The controversy over the availability of the academic exception under the 1976 act has been exacerbated by the onset of digital distance education. Many educators claim that distance-education courses delivered online are nothing less than lecture notes, and that these items have historically been the property of faculty. Institutions counter that online courses are not developed in isolation, but that various persons help to develop them, and the institution therefore has an ownership interest in such courses. Because of the lack of clarity in this area, it is very important that colleges and universities develop copyright policies. University copyright policies can affect the application of copyright law by designating certain activities as being outside the scope of employment and/or incorporating the traditional academic exception.
Copyright Limitations and Exemptions
Although copyright owners have exclusive rights in their creations, these exclusive rights are limited by certain statutory exemptions and defenses. The most used and notable of these for the education community are: fair use, library copying, first sale, and the educational performance and display exemptions. The primary limitation in copyright on the exclusive rights of copyright owners is fair use. The fair use privilege allows for the reasonable use of a copyrighted work without permission or payment of license fees if the use is fair pursuant to statutory factors. Section 107 of the Act includes four factors that must be weighed to determine whether or not a use is fair: (1) the purpose and character of the use;(2) nature of the copyrighted work; (3) the amount and substantiality of the portion used; and (4) the effect of the use on the potential market for, or value of, the copyrighted work. All four factors are weighed or balanced, and no one factor ensures a finding of fair use. Fair use is critical to the teaching and research that takes place in educational institutions. If fair use did not exist, then the research process would be greatly frustrated, since many small and relatively inconsequential research uses copyrighted material that could be considered unlawful reproductions such as photocopying a page from a journal in order to write a research paper.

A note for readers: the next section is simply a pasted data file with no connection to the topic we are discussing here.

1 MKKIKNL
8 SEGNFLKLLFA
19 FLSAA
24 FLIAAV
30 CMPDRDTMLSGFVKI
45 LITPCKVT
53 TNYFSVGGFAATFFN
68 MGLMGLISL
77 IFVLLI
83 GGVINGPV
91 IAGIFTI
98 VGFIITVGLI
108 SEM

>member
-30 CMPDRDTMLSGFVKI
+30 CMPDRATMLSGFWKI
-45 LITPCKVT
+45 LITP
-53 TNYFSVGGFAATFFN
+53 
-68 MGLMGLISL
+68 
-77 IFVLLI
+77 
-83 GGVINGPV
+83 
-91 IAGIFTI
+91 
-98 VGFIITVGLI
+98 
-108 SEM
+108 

Exemptions that are directly applicable to the classroom and to distance education are located in Section 110 of the Copyright Act. The classroom exemption, 110 (1), allows for the performance and display rights to be used in the course of "face to face" teaching at a nonprofit educational institution. The use must be within a "classroom or similar place devoted to instruction." The right to public display may occur whenever a picture, graphic, text, or chart is shown directly or by means of a projecting mechanism. A performance may occur when a work is recited or acted, or when an audiovisual work, such as a videotape, is played. Thus, in the course of teaching students in the classroom one can read text out loud, sing a song, or play a movie.
The types of activities permitted in the course of face-to-face instruction under the act, as of May 2002, may not be permitted in an online class, pursuant to the distance education exemption. The distance education exemption, 110 (2), allows for the performance only of nondramatic literary or musical works or the display of a work if: (1) the use is part of "systematic instructional activities" of a nonprofit educational institution or governmental body; (2) the use is "directly related and of material assistance to the teaching content of the transmission;" and (3) the transmission must be "primarily" for "reception in classrooms or similar places normally devoted to instruction," or for persons whose disabilities or other special circumstances prevent their coming to classrooms.